Hammond printed these three unique, regional maps of New York City, Boston, and Philadelphia in its 1910 New Reference Atlas of the World. All three are copyrighted before 1910, so they might also have been published in earlier atlases. Together, the maps offer a nice snapshot of development across three major Eastern regions at the end of the Victorian period, and just before cars really began to influence urban land use patterns. (Note the railroads.) These are the only three maps from Hammond’s regional series that I’ve been able to find. Would be nice to see others if they’re out there. (Chicago? San Francisco?) Maps of American states and cities-proper, from the same atlas, can be found at the US Digital Map Library.
Archive for June, 2011
The NYT has a lighthearted story by Sam Roberts about an abandoned railroad track right-of-way in Brooklyn. Neighbors have enclosed and taken possession of the strip of land for their own ordinary purposes. Reading the article led me to do some quick research: It turns out that, in 2008, the New York legislature enacted a statutory revision that seems to complicate what otherwise could have been the neighbors’ textbook common law adverse possession claim.
2. Acquisition of title. An adverse possessor gains title to the occupied real property upon the expiration of the statute of limitations for an action to recover real property pursuant to subdivision (a) of section two hundred twelve of the civil practice law and rules, provided that the occupancy, as described in sections five hundred twelve and five hundred twenty-two of this article, has been adverse, under claim of right, open and notorious, continuous, exclusive, and actual.
3. Claim of right. A claim of right means a reasonable basis for the belief that the property belongs to the adverse possessor or property owner, as the case may be. Notwithstanding any other provision of this article, claim of right shall not be required if the owner or owners of the real property throughout the statutory period cannot be ascertained in the records of the county clerk, or the register of the county, of the county where such real property is situated, and located by reasonable means.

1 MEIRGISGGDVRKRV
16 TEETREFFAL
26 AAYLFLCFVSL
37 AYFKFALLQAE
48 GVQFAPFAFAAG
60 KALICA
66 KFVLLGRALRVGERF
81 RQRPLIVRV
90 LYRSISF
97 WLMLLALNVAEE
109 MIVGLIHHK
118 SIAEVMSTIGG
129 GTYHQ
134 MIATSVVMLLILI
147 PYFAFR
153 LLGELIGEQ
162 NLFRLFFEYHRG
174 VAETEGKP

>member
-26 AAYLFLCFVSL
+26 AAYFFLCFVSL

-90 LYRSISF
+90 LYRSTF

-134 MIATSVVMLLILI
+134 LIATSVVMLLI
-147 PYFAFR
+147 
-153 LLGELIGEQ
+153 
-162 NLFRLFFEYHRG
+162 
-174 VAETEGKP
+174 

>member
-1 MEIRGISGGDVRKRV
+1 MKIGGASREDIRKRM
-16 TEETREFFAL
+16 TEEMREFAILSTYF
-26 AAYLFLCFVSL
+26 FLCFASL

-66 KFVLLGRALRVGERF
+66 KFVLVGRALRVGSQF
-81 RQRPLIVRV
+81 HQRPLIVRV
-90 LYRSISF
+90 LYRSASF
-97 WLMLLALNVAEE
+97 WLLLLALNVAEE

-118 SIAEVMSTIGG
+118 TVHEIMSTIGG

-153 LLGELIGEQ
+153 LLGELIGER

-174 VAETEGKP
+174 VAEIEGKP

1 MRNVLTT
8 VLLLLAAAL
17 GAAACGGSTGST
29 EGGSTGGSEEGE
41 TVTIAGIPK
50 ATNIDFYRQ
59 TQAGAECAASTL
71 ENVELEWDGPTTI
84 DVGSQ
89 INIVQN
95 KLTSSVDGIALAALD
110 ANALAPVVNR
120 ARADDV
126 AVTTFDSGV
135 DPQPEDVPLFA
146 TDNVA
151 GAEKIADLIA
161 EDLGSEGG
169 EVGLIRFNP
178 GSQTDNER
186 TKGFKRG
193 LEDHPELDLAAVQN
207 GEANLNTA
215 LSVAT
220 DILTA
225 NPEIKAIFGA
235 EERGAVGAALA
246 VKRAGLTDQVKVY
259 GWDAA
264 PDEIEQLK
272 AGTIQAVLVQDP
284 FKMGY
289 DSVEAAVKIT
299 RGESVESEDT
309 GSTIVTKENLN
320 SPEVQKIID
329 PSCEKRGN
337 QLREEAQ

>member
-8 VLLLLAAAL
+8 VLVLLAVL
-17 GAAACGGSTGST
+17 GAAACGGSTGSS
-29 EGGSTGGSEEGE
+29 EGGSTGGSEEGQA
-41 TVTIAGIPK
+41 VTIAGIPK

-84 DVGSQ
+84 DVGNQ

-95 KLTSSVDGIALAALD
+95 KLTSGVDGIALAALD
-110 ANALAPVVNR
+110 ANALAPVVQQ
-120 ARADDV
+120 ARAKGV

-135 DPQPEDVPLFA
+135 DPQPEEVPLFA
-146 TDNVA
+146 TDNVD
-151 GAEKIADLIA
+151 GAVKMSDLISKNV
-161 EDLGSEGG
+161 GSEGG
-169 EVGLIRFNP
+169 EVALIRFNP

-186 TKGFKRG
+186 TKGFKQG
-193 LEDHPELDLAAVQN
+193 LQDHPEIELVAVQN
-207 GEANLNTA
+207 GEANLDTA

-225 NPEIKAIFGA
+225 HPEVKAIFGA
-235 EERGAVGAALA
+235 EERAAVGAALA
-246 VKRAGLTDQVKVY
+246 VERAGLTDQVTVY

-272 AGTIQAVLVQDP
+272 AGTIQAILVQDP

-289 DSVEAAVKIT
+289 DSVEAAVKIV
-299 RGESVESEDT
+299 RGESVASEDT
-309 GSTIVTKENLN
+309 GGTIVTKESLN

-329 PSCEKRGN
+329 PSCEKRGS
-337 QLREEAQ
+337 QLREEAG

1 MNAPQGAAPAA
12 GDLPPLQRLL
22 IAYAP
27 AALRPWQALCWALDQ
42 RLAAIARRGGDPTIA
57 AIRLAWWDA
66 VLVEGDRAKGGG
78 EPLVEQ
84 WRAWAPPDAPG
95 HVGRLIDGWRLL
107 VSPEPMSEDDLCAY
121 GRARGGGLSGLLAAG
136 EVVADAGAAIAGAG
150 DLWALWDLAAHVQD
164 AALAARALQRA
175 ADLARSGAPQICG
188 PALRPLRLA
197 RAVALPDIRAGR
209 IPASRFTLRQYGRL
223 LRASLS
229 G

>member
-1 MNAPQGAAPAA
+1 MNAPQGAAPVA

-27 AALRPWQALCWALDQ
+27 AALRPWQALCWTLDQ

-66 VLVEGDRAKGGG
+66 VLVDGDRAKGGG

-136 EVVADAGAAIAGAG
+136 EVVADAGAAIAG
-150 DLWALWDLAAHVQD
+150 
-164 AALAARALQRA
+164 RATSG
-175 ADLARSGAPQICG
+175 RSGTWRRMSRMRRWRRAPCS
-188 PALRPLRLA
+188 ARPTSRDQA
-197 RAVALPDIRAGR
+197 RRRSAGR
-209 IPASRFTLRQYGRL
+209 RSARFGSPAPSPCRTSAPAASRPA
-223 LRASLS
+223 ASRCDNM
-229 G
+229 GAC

What strikes me as interesting, and discordant, about this statutory revision is a statement made by its main sponsor, Elizabeth Little, a Republican state senator from the North Country. In a 2008 memorandum, quoted by Law of the Land, Senator Little wrote:
[If adverse possession claimants] have a reasonable basis to believe that it is their land then that is exactly the good faith dispute over title to real property for which the adverse possession doctrine was established. Adverse possession should be used to settle good faith disputes over who owns land.
This strikes me as a very inaccurate statement of the principles that underpin the doctrine. Adverse possession might occasionally come into play to settle such matters, but ordinary boundary and title disputes are readily addressed with other areas of the common law of property. Adverse possession, in a common analysis, is a teaching that was traditionally aimed at keeping fallow land from being tied up, in perpetuity, by individuals who not only did not make use of the land, but whose relationship with the land had become so tenuous that they’d failed to even object to its use by an uninvited party for an entire seven-year vesting period. That is to say, adverse possession is a traditional, common law incentive that works to encourage individuals to make use of abandoned property. It is a doctrine that values the sweat equity of those who would work the land more than it values the paper titles of those who would let it lie fallow. And it is a device for preventing the perpetual entrenchment of nonproductive, landed wealth. Put simply by Justice O.W. Holmes: